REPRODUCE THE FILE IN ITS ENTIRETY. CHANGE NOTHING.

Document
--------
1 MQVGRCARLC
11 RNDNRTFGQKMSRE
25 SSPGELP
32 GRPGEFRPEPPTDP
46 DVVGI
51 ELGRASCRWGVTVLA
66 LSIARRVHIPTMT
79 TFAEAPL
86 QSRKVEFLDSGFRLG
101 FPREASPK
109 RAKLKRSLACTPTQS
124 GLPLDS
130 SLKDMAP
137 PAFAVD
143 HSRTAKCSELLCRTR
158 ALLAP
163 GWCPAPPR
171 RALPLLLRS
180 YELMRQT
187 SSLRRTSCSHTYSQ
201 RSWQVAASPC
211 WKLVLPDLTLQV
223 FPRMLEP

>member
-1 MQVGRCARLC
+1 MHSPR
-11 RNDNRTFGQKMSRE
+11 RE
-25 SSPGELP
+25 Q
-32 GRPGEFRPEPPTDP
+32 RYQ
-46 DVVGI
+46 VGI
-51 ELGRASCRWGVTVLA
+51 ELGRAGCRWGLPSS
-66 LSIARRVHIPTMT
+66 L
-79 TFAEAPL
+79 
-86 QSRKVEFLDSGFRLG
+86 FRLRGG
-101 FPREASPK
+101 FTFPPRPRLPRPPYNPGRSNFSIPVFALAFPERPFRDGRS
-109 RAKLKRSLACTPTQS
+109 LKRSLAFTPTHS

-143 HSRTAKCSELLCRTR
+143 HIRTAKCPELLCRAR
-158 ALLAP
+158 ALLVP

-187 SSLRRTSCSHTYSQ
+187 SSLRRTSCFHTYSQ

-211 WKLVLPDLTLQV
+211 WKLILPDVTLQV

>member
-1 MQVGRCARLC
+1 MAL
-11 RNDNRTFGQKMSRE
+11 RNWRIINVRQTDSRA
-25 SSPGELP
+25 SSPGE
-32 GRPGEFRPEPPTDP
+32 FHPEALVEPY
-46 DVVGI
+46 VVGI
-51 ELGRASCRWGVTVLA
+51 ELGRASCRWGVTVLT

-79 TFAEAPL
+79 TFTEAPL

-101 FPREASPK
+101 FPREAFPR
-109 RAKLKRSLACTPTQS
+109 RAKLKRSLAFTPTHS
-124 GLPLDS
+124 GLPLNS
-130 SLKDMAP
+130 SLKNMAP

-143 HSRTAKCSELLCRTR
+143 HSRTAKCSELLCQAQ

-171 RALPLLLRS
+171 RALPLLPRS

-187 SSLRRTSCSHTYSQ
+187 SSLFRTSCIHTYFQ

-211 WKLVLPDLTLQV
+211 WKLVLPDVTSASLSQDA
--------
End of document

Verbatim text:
1 MQVGRCARLC
11 RNDNRTFGQKMSRE
25 SSPGELP
32 GRPGEFRPEPPTDP
46 DVVGI
51 ELGRASCRWGVTVLA
66 LSIARRVHIPTMT
79 TFAEAPL
86 QSRKVEFLDSGFRLG
101 FPREASPK
109 RAKLKRSLACTPTQS
124 GLPLDS
130 SLKDMAP
137 PAFAVD
143 HSRTAKCSELLCRTR
158 ALLAP
163 GWCPAPPR
171 RALPLLLRS
180 YELMRQT
187 SSLRRTSCSHTYSQ
201 RSWQVAASPC
211 WKLVLPDLTLQV
223 FPRMLEP

>member
-1 MQVGRCARLC
+1 MHSPR
-11 RNDNRTFGQKMSRE
+11 RE
-25 SSPGELP
+25 Q
-32 GRPGEFRPEPPTDP
+32 RYQ
-46 DVVGI
+46 VGI
-51 ELGRASCRWGVTVLA
+51 ELGRAGCRWGLPSS
-66 LSIARRVHIPTMT
+66 L
-79 TFAEAPL
+79 
-86 QSRKVEFLDSGFRLG
+86 FRLRGG
-101 FPREASPK
+101 FTFPPRPRLPRPPYNPGRSNFSIPVFALAFPERPFRDGRS
-109 RAKLKRSLACTPTQS
+109 LKRSLAFTPTHS

-143 HSRTAKCSELLCRTR
+143 HIRTAKCPELLCRAR
-158 ALLAP
+158 ALLVP

-187 SSLRRTSCSHTYSQ
+187 SSLRRTSCFHTYSQ

-211 WKLVLPDLTLQV
+211 WKLILPDVTLQV

>member
-1 MQVGRCARLC
+1 MAL
-11 RNDNRTFGQKMSRE
+11 RNWRIINVRQTDSRA
-25 SSPGELP
+25 SSPGE
-32 GRPGEFRPEPPTDP
+32 FHPEALVEPY
-46 DVVGI
+46 VVGI
-51 ELGRASCRWGVTVLA
+51 ELGRASCRWGVTVLT

-79 TFAEAPL
+79 TFTEAPL

-101 FPREASPK
+101 FPREAFPR
-109 RAKLKRSLACTPTQS
+109 RAKLKRSLAFTPTHS
-124 GLPLDS
+124 GLPLNS
-130 SLKDMAP
+130 SLKNMAP

-143 HSRTAKCSELLCRTR
+143 HSRTAKCSELLCQAQ

-171 RALPLLLRS
+171 RALPLLPRS

-187 SSLRRTSCSHTYSQ
+187 SSLFRTSCIHTYFQ

-211 WKLVLPDLTLQV
+211 WKLVLPDVTSASLSQDA